Treasury Secretary Steve Mnuchin is urging Congress to raise the U.S. debt ceiling “at the first opportunity.”

By John Carney

In a letter to House Speaker Paul Ryan, Mnuchin pointed out that the suspension of the statutory debt limit will expire on Wednesday, March 15, 2017. The following day, the outstanding debt of the United States will be at the statutory debt limit.

At that point, the Treasury will begin to take “extraordinary measures” to prevent the U.S. from defaulting on its debt, Mnuchin wrote in the letter dated March 8.

“As I said in my confirmation hearing, honoring the full faith and credit of our outstanding debt is a critical commitment. I encourage Congress to raise the debt limit at the first opportunity so that we can proceed with our joint priorities,” Mnuchin wrote.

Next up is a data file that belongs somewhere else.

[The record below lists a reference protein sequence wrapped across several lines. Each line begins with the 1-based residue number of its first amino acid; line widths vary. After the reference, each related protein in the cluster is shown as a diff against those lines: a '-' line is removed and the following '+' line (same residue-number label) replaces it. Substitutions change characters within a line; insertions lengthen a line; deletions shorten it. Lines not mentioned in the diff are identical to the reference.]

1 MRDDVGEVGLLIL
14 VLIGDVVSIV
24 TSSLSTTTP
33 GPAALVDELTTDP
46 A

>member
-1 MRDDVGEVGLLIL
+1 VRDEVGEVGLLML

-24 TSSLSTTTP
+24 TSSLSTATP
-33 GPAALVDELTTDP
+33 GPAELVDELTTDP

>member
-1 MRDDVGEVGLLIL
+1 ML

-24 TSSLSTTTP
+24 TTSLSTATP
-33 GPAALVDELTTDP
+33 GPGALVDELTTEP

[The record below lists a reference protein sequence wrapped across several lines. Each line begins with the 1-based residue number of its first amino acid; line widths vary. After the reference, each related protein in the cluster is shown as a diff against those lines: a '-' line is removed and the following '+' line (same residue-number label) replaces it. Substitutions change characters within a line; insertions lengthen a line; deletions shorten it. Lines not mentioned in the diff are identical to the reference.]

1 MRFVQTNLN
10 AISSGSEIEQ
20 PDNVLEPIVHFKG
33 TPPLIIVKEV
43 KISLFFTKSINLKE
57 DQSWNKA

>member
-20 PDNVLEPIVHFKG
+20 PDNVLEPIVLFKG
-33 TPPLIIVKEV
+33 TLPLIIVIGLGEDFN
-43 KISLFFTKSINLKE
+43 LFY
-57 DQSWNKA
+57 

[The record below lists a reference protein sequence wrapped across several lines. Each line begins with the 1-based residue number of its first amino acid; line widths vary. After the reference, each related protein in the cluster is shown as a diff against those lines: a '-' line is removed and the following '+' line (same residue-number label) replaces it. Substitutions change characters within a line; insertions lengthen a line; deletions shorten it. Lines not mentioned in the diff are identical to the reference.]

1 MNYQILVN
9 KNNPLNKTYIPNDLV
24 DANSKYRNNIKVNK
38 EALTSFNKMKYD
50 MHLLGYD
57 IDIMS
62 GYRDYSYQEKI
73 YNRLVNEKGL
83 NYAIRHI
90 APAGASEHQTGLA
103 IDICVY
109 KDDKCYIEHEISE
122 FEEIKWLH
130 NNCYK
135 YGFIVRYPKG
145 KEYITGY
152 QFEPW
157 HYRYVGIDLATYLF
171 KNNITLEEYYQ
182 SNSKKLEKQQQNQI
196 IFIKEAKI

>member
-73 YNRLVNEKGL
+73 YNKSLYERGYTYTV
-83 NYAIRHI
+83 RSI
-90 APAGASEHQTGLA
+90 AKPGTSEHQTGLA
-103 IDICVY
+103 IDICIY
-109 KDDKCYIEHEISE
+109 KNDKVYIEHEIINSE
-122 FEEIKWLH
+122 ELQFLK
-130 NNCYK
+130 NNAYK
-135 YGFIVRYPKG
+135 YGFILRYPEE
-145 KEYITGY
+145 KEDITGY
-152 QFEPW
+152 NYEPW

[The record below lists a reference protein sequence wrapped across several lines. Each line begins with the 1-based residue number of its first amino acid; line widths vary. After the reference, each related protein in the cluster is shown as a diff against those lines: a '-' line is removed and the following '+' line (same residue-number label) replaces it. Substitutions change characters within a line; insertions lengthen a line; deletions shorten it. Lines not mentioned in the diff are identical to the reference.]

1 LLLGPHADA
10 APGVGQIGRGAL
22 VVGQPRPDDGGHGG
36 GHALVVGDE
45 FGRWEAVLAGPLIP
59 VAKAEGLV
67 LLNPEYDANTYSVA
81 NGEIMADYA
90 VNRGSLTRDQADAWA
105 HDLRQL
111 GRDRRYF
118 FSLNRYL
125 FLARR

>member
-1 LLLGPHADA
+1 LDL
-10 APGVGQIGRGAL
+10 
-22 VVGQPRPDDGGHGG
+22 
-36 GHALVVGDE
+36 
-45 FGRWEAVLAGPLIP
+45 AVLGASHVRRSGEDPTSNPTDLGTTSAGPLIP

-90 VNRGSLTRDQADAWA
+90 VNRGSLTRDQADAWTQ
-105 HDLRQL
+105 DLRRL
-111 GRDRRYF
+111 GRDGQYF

Mnuchin said that the Treasury will begin by suspending the issuance of certain special purpose Treasury securities to state and local governments.

The debt ceiling is statutory limit set by Congress on the total amount that the U.S. Treasury can borrow. It is currently set at $20.1 trillion but was suspended in late 2015. At the end of the fourth quarter of 2016, the debt of the U.S. government had reached nearly $20 trillion. Mnuchin’s letter makes it clear that we will have reached the limit when the current suspension expires next week.

The debt of the U.S. government has more than doubled from the $9.2 trillion owed at the end of 2007. It began rising rapidly with the onset of the Great Recession and financial crisis.



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